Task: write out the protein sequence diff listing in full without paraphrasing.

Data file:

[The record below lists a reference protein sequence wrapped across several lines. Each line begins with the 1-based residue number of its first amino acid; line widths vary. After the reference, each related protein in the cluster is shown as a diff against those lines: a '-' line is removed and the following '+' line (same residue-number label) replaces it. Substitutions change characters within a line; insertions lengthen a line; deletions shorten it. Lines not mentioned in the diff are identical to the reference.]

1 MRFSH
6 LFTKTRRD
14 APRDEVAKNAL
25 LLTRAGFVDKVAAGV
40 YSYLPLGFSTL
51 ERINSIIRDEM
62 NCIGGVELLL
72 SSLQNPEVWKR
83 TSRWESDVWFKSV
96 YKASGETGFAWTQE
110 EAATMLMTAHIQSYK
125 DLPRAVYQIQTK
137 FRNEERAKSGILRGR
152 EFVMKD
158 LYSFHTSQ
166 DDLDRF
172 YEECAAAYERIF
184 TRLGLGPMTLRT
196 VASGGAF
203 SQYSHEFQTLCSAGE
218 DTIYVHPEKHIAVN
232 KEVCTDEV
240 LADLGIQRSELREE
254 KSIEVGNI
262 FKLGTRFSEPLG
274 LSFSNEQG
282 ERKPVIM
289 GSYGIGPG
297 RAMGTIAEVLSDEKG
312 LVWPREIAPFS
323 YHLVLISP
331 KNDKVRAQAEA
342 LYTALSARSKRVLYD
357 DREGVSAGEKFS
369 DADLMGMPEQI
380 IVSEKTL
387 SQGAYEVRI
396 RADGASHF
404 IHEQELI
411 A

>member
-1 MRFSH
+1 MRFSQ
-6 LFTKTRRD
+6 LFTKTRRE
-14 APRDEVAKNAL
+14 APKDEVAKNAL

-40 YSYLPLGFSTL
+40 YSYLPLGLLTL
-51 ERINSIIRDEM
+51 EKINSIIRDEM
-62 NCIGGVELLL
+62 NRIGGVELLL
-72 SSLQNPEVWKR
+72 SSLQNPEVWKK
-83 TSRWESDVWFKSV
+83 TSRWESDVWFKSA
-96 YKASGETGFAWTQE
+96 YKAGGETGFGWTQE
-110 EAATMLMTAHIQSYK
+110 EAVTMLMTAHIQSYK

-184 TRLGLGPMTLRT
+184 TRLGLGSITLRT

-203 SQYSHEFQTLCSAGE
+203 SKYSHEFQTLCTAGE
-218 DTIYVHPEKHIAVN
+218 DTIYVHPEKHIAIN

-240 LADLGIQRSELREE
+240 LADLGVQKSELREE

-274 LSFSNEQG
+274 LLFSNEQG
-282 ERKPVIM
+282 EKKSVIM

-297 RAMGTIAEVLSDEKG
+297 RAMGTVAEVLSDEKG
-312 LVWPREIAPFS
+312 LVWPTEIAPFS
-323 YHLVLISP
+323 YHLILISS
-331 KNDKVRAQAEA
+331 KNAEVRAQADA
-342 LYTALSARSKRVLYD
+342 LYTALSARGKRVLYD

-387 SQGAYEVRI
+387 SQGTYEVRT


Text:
[The record below lists a reference protein sequence wrapped across several lines. Each line begins with the 1-based residue number of its first amino acid; line widths vary. After the reference, each related protein in the cluster is shown as a diff against those lines: a '-' line is removed and the following '+' line (same residue-number label) replaces it. Substitutions change characters within a line; insertions lengthen a line; deletions shorten it. Lines not mentioned in the diff are identical to the reference.]

1 MRFSH
6 LFTKTRRD
14 APRDEVAKNAL
25 LLTRAGFVDKVAAGV
40 YSYLPLGFSTL
51 ERINSIIRDEM
62 NCIGGVELLL
72 SSLQNPEVWKR
83 TSRWESDVWFKSV
96 YKASGETGFAWTQE
110 EAATMLMTAHIQSYK
125 DLPRAVYQIQTK
137 FRNEERAKSGILRGR
152 EFVMKD
158 LYSFHTSQ
166 DDLDRF
172 YEECAAAYERIF
184 TRLGLGPMTLRT
196 VASGGAF
203 SQYSHEFQTLCSAGE
218 DTIYVHPEKHIAVN
232 KEVCTDEV
240 LADLGIQRSELREE
254 KSIEVGNI
262 FKLGTRFSEPLG
274 LSFSNEQG
282 ERKPVIM
289 GSYGIGPG
297 RAMGTIAEVLSDEKG
312 LVWPREIAPFS
323 YHLVLISP
331 KNDKVRAQAEA
342 LYTALSARSKRVLYD
357 DREGVSAGEKFS
369 DADLMGMPEQI
380 IVSEKTL
387 SQGAYEVRI
396 RADGASHF
404 IHEQELI
411 A

>member
-1 MRFSH
+1 MRFSQ
-6 LFTKTRRD
+6 LFTKTRRE
-14 APRDEVAKNAL
+14 APKDEVAKNAL

-40 YSYLPLGFSTL
+40 YSYLPLGLLTL
-51 ERINSIIRDEM
+51 EKINSIIRDEM
-62 NCIGGVELLL
+62 NRIGGVELLL
-72 SSLQNPEVWKR
+72 SSLQNPEVWKK
-83 TSRWESDVWFKSV
+83 TSRWESDVWFKSA
-96 YKASGETGFAWTQE
+96 YKAGGETGFGWTQE
-110 EAATMLMTAHIQSYK
+110 EAVTMLMTAHIQSYK

-184 TRLGLGPMTLRT
+184 TRLGLGSITLRT

-203 SQYSHEFQTLCSAGE
+203 SKYSHEFQTLCTAGE
-218 DTIYVHPEKHIAVN
+218 DTIYVHPEKHIAIN

-240 LADLGIQRSELREE
+240 LADLGVQKSELREE

-274 LSFSNEQG
+274 LLFSNEQG
-282 ERKPVIM
+282 EKKSVIM

-297 RAMGTIAEVLSDEKG
+297 RAMGTVAEVLSDEKG
-312 LVWPREIAPFS
+312 LVWPTEIAPFS
-323 YHLVLISP
+323 YHLILISS
-331 KNDKVRAQAEA
+331 KNAEVRAQADA
-342 LYTALSARSKRVLYD
+342 LYTALSARGKRVLYD

-387 SQGAYEVRI
+387 SQGTYEVRT